The team began adjusting the weekend before city and state orders went into place. Capacity in Chinatown was limited to 100 people that Friday and Saturday, but large groups were still coming in, bumping into neighbors and sharing glasses. On Sunday, they cut the limit to 50 patrons, which Kunz says still felt crazy even though it was “sparse” because “we felt it was real and it was coming.” By that night, breweries were among the businesses forced to partially close, and HPB began pick-ups the next day, with online ordering following 48 hours later. They’ve since enacted daily local deliveries and shipping throughout California for a flat rate of $20.
“We got our system down where nobody was coming on our premise, everything was online, and we had contactless for everything,” he says. “In addition to that, it’s this crazy game of juggling our employees’ and customers’ health, government mandates and regulations, and the health and survival of the business. You can’t make a shift on any of those without it affecting the other.”
Kunz has a fairly philosophical take on current world orders. “It’s this amoeba that’s every day. It’s kind of fascinating because prior to all this happening, I’d been thinking a lot about complexity and the modern world and that we’re in this information age where success as a modern business is being able to evolve rapidly because information travels so fast,” he muses. “Then in this very short five-day time span, we did a 180 and changed our business model. At the end of last year, we identified our primary business as providing a gathering space for large groups, and then overnight it was like, well, I guess that has to end.”
The brewing process has also gone through major shifts, as they aren’t currently able to package beers coming out of the original Highland Park facility in The Hermosillo. All production there has halted and 15-barrel fermenters were moved to Chinatown in order to keep the same yeast schedule and package beers that had been planned months earlier. Kunz estimates that Chinatown is now at 60 to 75 percent of the production they were pre-coronavirus, which he says is “pretty amazing” because 80 percent of sales had been draft and now 90 percent are cans, with the remaining flow going into crowlers.
At the beginning, HPB saw a roughly 15 percent drop in business, an “especially challenging wave you’re kind of riding week to week.” Then in mid-April, sales took an unexpected upturn. “I don’t know if that is a shifting psychology of our customers, our beer releases, or that we increased our delivery radius, but for me, it’s a time to think and act creatively. My goal has been, if we can break even or just stop the bleeding as much as possible, so that it’s only losing a little bit of money every week, then we can survive it.”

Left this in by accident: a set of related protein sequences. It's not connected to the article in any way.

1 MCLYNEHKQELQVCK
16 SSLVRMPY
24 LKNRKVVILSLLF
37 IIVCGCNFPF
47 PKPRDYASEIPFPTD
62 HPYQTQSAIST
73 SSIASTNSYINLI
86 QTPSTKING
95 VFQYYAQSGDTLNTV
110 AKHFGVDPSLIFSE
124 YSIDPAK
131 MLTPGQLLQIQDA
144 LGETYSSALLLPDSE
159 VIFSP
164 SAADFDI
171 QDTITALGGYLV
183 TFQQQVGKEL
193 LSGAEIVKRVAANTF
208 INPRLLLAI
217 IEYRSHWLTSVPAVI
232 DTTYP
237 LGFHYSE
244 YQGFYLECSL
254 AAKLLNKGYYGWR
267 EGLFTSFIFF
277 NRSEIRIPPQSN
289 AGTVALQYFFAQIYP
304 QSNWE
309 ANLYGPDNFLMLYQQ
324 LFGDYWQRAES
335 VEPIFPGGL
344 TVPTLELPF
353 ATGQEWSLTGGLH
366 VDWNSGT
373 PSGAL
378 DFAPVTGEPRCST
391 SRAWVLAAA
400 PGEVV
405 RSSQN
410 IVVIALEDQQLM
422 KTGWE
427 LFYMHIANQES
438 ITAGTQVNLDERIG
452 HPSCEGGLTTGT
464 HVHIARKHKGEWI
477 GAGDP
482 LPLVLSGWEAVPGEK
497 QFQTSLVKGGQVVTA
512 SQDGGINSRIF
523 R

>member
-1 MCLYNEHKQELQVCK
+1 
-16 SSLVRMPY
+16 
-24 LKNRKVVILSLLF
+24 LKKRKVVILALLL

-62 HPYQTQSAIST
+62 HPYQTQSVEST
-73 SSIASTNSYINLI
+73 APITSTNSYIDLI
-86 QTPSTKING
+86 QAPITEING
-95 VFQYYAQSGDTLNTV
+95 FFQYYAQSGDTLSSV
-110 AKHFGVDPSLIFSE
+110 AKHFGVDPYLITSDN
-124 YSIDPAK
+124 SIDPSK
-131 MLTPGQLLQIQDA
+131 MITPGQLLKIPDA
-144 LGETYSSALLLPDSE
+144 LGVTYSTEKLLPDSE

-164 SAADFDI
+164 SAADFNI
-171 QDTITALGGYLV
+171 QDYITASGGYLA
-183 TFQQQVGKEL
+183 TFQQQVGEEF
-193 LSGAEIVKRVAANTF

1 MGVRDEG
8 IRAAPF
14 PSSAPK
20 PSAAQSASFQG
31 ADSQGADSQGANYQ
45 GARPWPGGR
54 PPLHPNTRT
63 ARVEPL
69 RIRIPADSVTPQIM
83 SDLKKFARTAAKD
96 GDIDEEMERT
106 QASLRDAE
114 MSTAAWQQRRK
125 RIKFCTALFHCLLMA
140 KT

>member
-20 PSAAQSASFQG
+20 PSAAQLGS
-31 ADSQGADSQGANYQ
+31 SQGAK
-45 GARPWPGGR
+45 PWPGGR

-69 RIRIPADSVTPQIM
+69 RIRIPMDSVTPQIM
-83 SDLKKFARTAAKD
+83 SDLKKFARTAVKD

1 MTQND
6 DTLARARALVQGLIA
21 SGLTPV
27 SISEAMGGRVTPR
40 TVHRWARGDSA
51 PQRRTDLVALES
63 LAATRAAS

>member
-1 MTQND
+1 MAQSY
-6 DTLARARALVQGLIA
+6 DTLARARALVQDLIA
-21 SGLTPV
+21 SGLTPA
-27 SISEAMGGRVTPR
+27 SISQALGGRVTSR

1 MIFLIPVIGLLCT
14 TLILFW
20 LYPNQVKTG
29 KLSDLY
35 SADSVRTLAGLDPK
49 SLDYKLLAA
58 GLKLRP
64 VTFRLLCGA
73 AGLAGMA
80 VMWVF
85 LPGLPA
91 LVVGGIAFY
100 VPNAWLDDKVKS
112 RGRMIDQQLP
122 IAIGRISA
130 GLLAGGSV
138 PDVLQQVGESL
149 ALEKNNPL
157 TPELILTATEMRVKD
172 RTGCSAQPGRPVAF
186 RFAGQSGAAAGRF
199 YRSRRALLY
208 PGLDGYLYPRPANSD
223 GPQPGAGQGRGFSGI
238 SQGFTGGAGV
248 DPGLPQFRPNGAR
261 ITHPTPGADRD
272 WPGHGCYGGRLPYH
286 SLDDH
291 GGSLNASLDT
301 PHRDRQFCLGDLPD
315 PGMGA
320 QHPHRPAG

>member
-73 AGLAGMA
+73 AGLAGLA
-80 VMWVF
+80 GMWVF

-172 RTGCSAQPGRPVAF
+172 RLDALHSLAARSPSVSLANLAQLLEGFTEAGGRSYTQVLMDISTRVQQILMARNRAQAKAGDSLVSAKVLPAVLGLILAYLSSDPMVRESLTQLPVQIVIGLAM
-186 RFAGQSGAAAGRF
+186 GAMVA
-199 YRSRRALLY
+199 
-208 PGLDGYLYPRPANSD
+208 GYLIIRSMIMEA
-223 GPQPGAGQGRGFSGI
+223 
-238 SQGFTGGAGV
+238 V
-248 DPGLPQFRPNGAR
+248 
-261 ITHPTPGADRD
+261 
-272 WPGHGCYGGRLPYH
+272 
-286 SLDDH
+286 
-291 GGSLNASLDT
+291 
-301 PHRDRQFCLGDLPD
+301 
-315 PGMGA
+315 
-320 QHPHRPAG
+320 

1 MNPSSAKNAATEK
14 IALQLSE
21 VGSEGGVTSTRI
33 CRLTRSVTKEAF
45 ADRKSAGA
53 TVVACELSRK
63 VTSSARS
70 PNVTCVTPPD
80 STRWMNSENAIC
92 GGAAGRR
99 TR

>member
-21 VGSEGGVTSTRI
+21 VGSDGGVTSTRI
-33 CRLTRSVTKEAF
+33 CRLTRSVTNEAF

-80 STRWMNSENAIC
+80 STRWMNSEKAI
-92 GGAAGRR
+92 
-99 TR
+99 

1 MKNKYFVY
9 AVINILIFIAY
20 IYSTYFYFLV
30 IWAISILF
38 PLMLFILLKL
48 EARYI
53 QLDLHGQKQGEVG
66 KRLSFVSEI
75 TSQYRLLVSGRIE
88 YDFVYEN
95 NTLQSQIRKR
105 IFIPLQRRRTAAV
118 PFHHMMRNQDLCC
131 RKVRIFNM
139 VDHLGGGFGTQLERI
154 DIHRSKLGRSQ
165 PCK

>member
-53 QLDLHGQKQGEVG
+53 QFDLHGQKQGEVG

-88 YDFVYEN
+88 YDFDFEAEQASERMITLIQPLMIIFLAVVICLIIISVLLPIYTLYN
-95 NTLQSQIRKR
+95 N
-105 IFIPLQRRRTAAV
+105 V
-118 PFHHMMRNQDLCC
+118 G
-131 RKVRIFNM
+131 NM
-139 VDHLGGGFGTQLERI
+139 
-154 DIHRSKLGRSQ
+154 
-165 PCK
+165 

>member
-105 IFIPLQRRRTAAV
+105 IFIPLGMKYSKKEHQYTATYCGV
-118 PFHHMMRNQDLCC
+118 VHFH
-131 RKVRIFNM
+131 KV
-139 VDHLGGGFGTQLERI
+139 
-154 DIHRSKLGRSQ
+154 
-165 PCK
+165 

HPB has already been approved for both the CARES Act and Paycheck Protection Program, which makes Kunz feel good about their prospects. “But it’s not a time to rest on your laurels and it’s not a time to bank on government bailout,” he notes. “You have to figure out a way to sustain it. It’s going to be very, very scary times.”
Smog City Brewing (Torrance and Long Beach)
Smog City co-owner Laurie Porter paid very close attention to San Francisco, possibly more so than she ever had. The City by the Bay seemed to be the blueprint for major metropolitan areas’ safety procedures, hinting at what L.A. businesses would be forced to endure next. At the time she spoke to Hopped LA, Smog City had beers fermenting for six to eight weeks that were supposed to go to Disneyland and Coachella. Grains were bought specifically for a “Summer of Lagers,” when a lighter beer would be released every three weeks, and now those malts are just sitting in the brewery. When “Safer in Place” was finally issued in L.A. — or as Porter likes to call it, Hell Day — panic overshadowed her careful planning.